Preview 2016

Oregon Preview 2016: Duck Up


The Oregon football outlook for 2016 season. Coming up with nine wins is a down year for the Ducks, and now the pressure is on to retake the Pac-12 title.


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After failing to win at least 10 games for the first time since Mike Bellotti was still on staff in 2007, Oregon is looking to recapture its championship form.

Last year was a strange one in Eugene, marked by an uncharacteristically rocky start, a torrid regular season finish and an Alamo Bowl collapse to TCU. There was a general lack of consistency, born in part from injuries, that head coach Mark Helfrich wants to see eliminated in 2016.

The upcoming season is a big one for Helfrich, his fourth since becoming the guy in charge. No more benefitting from the roster or the momentum built by predecessor Chip Kelly. From top to bottom, this is a Helfrich production.

And he’s going to bear the brunt of the criticism if his Ducks are unable to wrest control of the North Division—and the Pac-12 for that matter—away from Stanford.

For Oregon, getting back to winning titles and competing for playoff berths hinges heavily on the development of new contributors—and coordinators—on both sides of the ball, particularly on defense.

After allowing 488 points, the most by any Oregon squad in school history, Helfrich has handed the reins of his D to Brady Hoke, the guy who preceded Jim Harbaugh in Ann Arbor. Hoke is facing a tall order in 2016. He’s being asked to instill an aggressive and physical attitude at a school whose reputation is deeply rooted in a fast-paced, high-powered offensive attack.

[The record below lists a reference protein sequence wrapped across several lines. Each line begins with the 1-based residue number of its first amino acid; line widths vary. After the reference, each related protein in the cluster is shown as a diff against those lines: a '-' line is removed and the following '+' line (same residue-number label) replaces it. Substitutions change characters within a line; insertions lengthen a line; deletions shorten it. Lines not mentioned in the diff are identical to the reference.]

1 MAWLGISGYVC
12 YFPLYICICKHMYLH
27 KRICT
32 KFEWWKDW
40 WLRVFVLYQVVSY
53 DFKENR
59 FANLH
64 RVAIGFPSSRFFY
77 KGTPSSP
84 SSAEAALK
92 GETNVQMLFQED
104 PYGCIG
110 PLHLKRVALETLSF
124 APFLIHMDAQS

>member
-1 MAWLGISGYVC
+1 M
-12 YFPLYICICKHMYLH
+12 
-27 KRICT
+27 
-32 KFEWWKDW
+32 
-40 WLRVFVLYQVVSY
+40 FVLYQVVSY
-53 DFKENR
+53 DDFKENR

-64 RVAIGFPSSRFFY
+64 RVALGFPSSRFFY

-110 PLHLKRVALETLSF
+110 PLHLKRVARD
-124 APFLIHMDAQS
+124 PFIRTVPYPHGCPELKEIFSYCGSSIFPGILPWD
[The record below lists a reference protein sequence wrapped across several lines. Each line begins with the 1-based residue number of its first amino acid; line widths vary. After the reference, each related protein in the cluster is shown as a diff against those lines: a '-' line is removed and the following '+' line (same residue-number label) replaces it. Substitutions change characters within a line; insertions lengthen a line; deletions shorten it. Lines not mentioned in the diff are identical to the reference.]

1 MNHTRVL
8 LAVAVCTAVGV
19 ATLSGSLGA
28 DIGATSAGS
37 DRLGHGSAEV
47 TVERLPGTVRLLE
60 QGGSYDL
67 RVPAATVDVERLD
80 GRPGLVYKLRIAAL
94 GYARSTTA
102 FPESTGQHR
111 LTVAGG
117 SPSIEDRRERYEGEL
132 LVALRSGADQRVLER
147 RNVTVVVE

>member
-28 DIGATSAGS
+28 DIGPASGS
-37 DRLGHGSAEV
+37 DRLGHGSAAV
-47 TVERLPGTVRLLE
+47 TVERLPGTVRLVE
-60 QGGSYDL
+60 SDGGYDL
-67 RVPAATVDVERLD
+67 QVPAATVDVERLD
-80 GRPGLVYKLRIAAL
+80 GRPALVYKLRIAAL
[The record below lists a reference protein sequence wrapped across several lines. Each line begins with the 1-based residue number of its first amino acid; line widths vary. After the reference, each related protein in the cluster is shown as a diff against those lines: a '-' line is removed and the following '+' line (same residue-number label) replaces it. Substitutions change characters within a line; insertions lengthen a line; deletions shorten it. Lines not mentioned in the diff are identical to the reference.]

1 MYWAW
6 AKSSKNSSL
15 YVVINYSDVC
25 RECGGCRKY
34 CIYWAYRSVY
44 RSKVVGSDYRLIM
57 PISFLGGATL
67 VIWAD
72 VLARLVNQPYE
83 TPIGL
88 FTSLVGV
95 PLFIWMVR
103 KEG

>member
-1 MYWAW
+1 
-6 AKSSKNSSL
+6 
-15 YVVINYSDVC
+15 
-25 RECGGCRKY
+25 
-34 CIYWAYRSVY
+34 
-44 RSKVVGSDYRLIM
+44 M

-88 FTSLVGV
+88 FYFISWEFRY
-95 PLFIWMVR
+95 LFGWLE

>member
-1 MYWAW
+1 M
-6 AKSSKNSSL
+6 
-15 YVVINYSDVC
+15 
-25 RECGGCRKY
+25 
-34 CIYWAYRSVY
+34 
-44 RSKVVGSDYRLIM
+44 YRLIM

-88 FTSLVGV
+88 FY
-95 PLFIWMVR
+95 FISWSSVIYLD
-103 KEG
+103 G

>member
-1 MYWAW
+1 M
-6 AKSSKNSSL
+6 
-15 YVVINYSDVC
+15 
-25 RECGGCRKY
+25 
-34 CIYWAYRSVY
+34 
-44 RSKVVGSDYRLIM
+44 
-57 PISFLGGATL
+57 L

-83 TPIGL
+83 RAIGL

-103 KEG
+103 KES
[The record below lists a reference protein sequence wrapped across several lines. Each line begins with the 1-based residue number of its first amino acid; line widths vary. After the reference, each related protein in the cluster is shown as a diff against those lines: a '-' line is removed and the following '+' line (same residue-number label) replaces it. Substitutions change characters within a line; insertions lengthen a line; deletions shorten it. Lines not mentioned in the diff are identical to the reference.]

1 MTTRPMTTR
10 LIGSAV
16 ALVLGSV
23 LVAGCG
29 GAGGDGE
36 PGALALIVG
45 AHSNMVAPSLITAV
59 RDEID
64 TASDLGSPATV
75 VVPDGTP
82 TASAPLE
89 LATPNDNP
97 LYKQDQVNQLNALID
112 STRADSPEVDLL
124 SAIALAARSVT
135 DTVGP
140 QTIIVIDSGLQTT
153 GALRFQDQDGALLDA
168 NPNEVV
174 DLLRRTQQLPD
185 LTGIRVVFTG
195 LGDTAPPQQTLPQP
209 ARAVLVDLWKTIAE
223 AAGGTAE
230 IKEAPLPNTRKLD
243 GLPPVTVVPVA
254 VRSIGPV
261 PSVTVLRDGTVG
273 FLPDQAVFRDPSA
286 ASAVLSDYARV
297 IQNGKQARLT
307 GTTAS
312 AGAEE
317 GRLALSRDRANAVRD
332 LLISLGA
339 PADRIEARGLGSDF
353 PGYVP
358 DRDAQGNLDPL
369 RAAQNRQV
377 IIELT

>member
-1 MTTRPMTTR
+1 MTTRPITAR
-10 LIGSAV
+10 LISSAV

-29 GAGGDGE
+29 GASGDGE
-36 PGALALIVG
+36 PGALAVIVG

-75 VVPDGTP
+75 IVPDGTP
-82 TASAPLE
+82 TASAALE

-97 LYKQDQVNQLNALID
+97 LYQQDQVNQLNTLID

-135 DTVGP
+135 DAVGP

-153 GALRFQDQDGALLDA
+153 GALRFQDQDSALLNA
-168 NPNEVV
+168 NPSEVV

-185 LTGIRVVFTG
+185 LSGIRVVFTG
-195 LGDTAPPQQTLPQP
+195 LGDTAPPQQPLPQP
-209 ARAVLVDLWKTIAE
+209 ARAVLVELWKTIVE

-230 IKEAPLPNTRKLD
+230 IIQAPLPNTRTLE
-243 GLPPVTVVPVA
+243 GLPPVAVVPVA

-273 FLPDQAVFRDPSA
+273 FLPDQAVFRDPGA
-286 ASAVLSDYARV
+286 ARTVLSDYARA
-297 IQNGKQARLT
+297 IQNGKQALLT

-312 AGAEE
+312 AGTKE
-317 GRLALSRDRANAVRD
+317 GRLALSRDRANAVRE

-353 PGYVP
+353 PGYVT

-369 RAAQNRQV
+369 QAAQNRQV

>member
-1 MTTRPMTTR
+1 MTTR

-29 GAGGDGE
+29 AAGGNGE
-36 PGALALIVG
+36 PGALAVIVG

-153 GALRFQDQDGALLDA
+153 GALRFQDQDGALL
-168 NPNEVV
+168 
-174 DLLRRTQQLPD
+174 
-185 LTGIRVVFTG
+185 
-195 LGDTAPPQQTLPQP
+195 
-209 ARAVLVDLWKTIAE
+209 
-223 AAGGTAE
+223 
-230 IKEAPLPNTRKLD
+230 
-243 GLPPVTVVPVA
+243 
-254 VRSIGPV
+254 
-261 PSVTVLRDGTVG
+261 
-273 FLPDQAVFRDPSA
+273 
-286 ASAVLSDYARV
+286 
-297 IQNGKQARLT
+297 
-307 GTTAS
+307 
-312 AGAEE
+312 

His first Duck team is being overhauled in the front seven, with as many as six new starters. Even if this group is better coached under Hoke, it’s unlikely the personnel at his disposal will warrant a complete turnaround.

The vaunted offense will have new looks, too, now that QB Vernon Adams has graduated and coordinator Scott Frost is the UCF head coach. The staff went the FCS route for a second straight year, landing Montana State transfer Dakota Prukop. But Helfrich, coordinator Matt Lubick and new quarterback coach David Yost are still evaluating Prukop and rookie Travis Jonsen.

Otherwise, this will be a typical Duck offense, with an abundance of speedy options at running back, wide receiver and tight end. Oregon doesn’t figure to skip a beat, provided Prukop can pick up where Adams left off.

Oregon wants to build a bridge to last November, when it, well, looked like Oregon. After hitting the pause button on 10-win seasons that end with titles and major bowl invitations, the Ducks and Helfrich are eager for a return to normal. Getting there will require Hoke to rebuild the front seven and Prukop to be the triggerman who helps unlock the enormous potential at the skill positions.